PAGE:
Doctor Who - The Curse of Fenric


Continuing his journey through classic Doctor Who whilst he waits for the new series, Steve Hendry watches The Curse of Fenric...


They’re big, they’re blue, they’re coming after you, Haemovores, Haemovores!

There have been many truly outstanding Doctor Who stories, but rarely have two such serials been broadcast consecutively. The Curse of Fenric following Ghost Light is one such example. I can remember recording this in 1989 on a VHS tape (ask your dad, kids) when I was knee-high to a Zarbi, and pretty much wore it out until the DVD release. The Five Doctors apart, I reckon I’ve seen The Curse of Fenric more than any other Who story. I’ve never watched it with the intention of writing a review afterwards though, so I decided to try and find some fault in it somewhere, in the interest of balance. Epic fail (ask your kids, dads). For a change, I am loath to offer too many outright spoilers in this review. It really is something you should see for yourself if you haven’t already and benefits from multiple viewings.

TCoF is faultless, there is just so much going on and not a second is wasted. Very often, four-part serials would suffer from Doctor Who Episode Three Syndrome. This unfortunate and common affliction will often consist of repetitive capture/escape sequences, pointless dialogue and twenty-five minutes of ultimately inconsequential build-up to a cliff-hanger to bring the viewer back for the concluding part. Ian Briggs’ masterpiece tests negative for this condition though, and if this isn’t Who’s best ever episode three of four then I’m Nicholas Parsons. The tension around the naval base is ramped up to ten with the Haemovores’ emergence from the sea and siege of the church the best highlight of many, before the stunning climax at the end. Not only are we treated to Parsons’ excellent star turn (among others from a high calibre supporting cast), Curse features Sylvester McCoy and Sophie Aldred’s finest performances as Doctor and companion, and if any story leaves fans mourning the premature end to the Cartmel Master Plan (ask a geek, casuals) then it is surely this one. Ian Briggs created the character of Ace in Season 24’s Dragonfire, and along with Rona Munro in Survival writes her better than anyone here. Ace set the tone for new series companions like Rose and Clara in this story, central to the plot and as vital to its resolution as The Doctor himself as she is revealed as one of the Wolves of Fenric.

I once wrote a thesis about how progressive views held by the show’s production team and leading cast got it cancelled by a BBC infested with Margaret Thatcher’s minions in 1989, and these shine through in Curse. Each side in war uses some god or other as a beacon of righteousness and Ian Briggs exposes this and other lies fed to troops and civilians alike by politicians during conflict. The Curse of Fenric has real depth and a social resonance that Doctor Who has often delivered well. Doctor Who and the Silurians, Warriors of the Deep and even Aliens of London have delivered important messages about the immoralities and injustices of war, yet none have quite hit the spot like this.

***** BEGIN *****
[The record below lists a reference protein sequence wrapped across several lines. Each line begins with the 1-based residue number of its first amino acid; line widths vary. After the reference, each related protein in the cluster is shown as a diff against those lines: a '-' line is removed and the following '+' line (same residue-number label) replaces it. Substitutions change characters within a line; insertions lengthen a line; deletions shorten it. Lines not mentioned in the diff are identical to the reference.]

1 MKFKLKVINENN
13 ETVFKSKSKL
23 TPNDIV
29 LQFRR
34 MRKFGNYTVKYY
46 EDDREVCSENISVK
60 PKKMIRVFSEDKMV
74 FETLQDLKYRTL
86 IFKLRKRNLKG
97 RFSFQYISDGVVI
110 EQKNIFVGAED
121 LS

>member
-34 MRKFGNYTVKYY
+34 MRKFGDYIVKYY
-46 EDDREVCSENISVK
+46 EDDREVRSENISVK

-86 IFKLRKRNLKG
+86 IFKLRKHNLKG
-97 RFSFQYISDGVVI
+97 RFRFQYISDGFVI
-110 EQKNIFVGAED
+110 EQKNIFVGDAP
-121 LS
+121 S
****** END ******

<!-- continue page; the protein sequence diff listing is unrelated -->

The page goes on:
Season 25 was meant to be the catalyst for a huge chain of events that would alter Doctor Who forever, yet the 26th would instead be the final full season until 2005. The events of Remembrance of the Daleks and Silver Nemesis the previous season give credence to the theory that the Last Great Time War is already in full swing, along with Kathleen Dudman’s conversation with The Doctor in episode two. “Do you have any family yourself?” she asks him, “I don’t know,” he replies, “I’m sorry, it’s the war isn’t it? It must be terrible not knowing”, “Yes” answers The Doctor, wandering away sadly.

This isn’t Who’s first or most recent vampire story, but it wipes the floor with State of Decay, Smith and Jones and Vampires of Venice. It is more than a story of blood-sucking and stakes through hearts. There are heroes, anti-heroes, revelations of betrayal, and conflicts of faith, a menace from the dawn of time, chilling visions of a future Earth and family secrets. Above all though, Briggs’ finest achievement is his ability to weave all this together with such amazingly well-written characters. Sorin, Millington, Wainwright and Judson, even minor characters like Nurse Crane, Kathleen, Jean and Phyllis are all so full-bodied and integral to the plot that it is nothing short of a miracle that all this is shoehorned into four episodes. Even better is the extended, feature-length cut available on the DVD release. Doctor Who couldn’t be like this every week, it would just end up being far too dark for its own good. But every story really should have its characters drawn as richly as this one does, and it is to RTD and The Moff’s eternal credit that they have largely been successful in making this happen post 2005.

I found the fault in the end. Towards the end of episode four, look at The Doctor’s left hand as he and Ace run from the exploding bunker in the mud. His hand is filthy, yet when we see the close-up of it on Ace’s shoulder it is clean as a whistle! I can forgive that minor blip; after all it’s taken me 25 years to find it.

Image - BBC.